Wednesday, 16 December 2015

Wonderland, Wonderment & Bewilderment

Among my potential projects for next year is a new musical adaptation of Alice in Wonderland, potentially produced by an international school here that is rather renowned for their creative arts department. So recently I created a couple of demos, among them is It All Makes Sense To Me, which you can check out in the clip below:

So last week I shared this on Facebook, which, of course, allows people to comment on it. And then, something happened which led me to put up this post, transcribed for your reading pleasure below:


Many of you have been asking and speculating on the post I put up recently. Basically it was in response to a member of a certain theatre production company based in KL, who, upon seeing my demo for an upcoming project (AS ABOVE) proceeded to leave me a single-line comment:


....which brings you to this page: "how to write a musical". 

As you can imagine, I was baffled and dumbfounded by this comment. What was this person trying to imply? (To me, it's rather obvious what they were trying to I overreacting??) Do note: musicals101 has MANY pages – this person *specifically* chose to link "how to write a musical", which is not even easily located on the home page! 

First off, how many musicals have *they* written? None. Secondly, did nobody teach them common sense and artistic decency to NOT comment if they don't have anything nice or constructive to say about an artist's work? It would be akin to them sharing a post about one of the numerous projects they bring into the country, only for me to post "producing101 – how to put on a theatre show".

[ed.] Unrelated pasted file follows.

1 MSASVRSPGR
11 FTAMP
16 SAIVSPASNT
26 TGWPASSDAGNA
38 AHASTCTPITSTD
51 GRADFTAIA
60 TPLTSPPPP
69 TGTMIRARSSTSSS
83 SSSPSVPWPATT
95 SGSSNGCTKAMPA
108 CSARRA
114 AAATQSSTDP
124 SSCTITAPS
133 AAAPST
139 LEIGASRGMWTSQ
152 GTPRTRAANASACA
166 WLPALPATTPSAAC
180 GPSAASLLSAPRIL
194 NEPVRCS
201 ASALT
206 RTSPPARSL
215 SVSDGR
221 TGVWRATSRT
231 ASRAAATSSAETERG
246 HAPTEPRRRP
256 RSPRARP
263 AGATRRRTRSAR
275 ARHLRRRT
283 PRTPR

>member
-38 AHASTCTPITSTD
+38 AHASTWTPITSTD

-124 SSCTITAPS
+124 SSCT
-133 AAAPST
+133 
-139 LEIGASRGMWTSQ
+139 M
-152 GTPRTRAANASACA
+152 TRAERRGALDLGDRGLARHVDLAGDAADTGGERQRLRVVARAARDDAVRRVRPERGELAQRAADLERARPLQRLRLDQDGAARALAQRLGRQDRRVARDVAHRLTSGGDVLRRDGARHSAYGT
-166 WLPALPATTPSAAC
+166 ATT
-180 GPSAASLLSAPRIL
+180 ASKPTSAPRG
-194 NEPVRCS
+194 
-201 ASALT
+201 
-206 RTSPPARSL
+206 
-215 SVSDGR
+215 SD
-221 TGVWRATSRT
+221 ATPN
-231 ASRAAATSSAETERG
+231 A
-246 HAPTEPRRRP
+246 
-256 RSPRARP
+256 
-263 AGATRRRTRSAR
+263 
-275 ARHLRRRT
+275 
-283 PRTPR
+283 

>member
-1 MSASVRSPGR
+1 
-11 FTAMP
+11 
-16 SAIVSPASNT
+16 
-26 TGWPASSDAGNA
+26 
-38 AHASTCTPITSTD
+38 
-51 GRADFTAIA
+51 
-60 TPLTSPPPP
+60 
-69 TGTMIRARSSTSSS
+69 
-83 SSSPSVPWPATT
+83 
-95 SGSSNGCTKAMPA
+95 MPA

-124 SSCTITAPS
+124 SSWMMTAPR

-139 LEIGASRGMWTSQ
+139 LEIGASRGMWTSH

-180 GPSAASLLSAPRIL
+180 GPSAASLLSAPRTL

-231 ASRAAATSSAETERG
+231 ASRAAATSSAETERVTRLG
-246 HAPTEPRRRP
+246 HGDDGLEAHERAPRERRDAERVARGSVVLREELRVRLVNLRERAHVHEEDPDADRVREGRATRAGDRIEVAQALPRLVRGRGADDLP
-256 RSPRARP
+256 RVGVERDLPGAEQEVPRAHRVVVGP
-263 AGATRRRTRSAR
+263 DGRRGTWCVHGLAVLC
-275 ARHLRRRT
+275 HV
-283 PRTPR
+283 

It would be like you putting up a FB promo of the next play you're starring in or a new dance piece you've devised, and I reply with a scathing "performing101". Here we are, trying to show some of what we've been putting sweat and tears into creating with some sense of pride and satisfaction, only to be made to feel belittled. Insulting doesn't begin to describe it. 

See, here's what you do if you didn't think much about someone's work: don't comment. OR, if you genuinely want to support the artist, send them a private message: "Hey Nick, I listened to your demo, just thought I'd give you some feedback if I may?" I'm down with that. At the VERY least, provide an explanatory message accompanying the link: "Hey Nick, not sure if you've seen this site before but I find it a good resource, maybe you would too." I'd still go, "Hmmm what's THAT supposed to imply?" but I wouldn't be so outraged about it; I'd be able to deduce, eventually, that you might've meant well. 

What NO person with an OUNCE of common sense would do is just leave that link with no contextual descriptor. There is a way to phrase a sentence when you're trying to suggest or be helpful – they teach these things in primary school! 

The real shame is that this theatre company is seemingly respected and popular – their shows purportedly sell well – but they're also incredibly arrogant. When I spoke to them recently about wanting to collaborate, I was challenged because my proposed style of theatre "would be in direct competition with them". When I suggested doing a showcase of my work (before my No Black Tie gig came about), these uppity folks sneered, "But why? Who would want to come to watch it?" 

"Producers," I suggested. 

"Well, *we're* producers but there's nothing to entice me to go watch it. After all, who is Nick Choo?" Their inability understand the logic that this is PRECISELY why you should watch my showcase astounded me. Sheer madness!